In the past, there has been controversy from some building service contractors who say NISH steals business away from incumbent contractors, or tries to wipe out small BSCs. But Plattner says this is not true. The first step NISH takes once an opportunity is identified is perform an initial economic impact study. If the incumbent contractor stands to lose significant revenue over a three-year period, if it loses the account, NISH will simply turn down the contract.

The same goes for when the contracting officer wants to bid the contract competitively. Even though JWOD can legally take over the account, they don’t.

“You don’t build business, don’t build customer loyalty or create jobs for the disabled if you slam it down their throats,” says Plattner. “So we walk away.”

If NISH does decide to pursue an account, they, along with JWOD, put a proposal together. JWOD doesn’t bid against other contractors for the job, but they still have to adhere to a fair-market (not lowball) price. They have to pay the workers competitive wages and benefits.

“We have to follow all of the same rules. There is no relaxation of the rules,” says Plattner.

If the contracting officer doesn’t agree on a proposal, the project dies. NISH won’t force the issue.

NISH takes further steps to ensure the new account won’t harm anyone in the community. The President’s Committee writes to the incumbent contractor, informing him that the contract is being set aside for the JWOD program. NISH also must publish their actions in the federal register to let the public know what is going on. Anyone can respond to the news and a response could alter the decision. This process gives the incumbant contractor time to find other work.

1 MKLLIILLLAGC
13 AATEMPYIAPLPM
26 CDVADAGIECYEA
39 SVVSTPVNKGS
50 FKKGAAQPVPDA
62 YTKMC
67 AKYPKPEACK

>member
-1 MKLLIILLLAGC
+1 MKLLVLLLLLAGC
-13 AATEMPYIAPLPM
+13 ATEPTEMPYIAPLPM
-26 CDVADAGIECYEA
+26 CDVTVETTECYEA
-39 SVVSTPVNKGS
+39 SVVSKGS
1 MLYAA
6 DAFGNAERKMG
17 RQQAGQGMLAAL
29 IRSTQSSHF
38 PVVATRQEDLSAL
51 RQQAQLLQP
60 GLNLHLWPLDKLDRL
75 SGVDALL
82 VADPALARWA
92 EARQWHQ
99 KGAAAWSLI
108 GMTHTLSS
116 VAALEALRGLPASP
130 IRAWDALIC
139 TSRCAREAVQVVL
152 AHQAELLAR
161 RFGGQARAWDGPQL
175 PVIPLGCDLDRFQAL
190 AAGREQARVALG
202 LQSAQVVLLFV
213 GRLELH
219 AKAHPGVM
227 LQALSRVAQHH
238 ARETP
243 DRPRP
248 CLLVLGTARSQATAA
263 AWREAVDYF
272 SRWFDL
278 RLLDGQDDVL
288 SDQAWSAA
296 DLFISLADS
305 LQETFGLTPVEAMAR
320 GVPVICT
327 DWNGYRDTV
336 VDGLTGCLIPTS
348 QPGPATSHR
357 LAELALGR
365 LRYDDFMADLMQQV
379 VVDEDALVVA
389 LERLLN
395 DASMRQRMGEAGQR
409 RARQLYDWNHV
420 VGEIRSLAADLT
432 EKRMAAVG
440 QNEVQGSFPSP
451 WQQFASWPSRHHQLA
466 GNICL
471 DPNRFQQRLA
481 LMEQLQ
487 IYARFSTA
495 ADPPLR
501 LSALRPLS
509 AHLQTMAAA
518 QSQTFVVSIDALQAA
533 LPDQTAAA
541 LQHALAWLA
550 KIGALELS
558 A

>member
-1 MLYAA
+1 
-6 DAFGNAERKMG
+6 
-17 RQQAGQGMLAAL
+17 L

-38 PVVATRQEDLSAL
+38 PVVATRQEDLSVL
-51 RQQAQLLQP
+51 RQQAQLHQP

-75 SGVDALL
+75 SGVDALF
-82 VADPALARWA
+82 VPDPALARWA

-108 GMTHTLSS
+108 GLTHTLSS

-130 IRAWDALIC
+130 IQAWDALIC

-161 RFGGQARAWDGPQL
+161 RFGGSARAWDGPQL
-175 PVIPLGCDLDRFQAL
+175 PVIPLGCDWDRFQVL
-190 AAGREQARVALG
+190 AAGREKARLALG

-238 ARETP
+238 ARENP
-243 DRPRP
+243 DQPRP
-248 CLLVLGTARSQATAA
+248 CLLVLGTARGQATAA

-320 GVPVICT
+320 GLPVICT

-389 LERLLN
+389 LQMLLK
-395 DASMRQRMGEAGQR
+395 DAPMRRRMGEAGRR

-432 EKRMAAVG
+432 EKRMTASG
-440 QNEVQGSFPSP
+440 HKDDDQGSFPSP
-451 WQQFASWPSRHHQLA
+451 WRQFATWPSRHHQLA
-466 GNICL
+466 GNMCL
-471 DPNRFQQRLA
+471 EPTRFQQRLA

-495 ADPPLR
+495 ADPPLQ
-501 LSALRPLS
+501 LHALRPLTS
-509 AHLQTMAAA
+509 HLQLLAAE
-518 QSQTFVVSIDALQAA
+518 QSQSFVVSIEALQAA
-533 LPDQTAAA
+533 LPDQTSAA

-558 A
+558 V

Over the past two years, NISH has walked away from more than $10 million worth of projects. NISH and the JWOD program are not looking to hurt BSCs, but rather are here to help the disabled. And, when talking to some of the program participants, it is easy to see that they are being helped.

A Milwaukee example
The five-member cleaning crew and project manager at the 440th Airlift Wing cleans all but one of the base’s 33 buildings.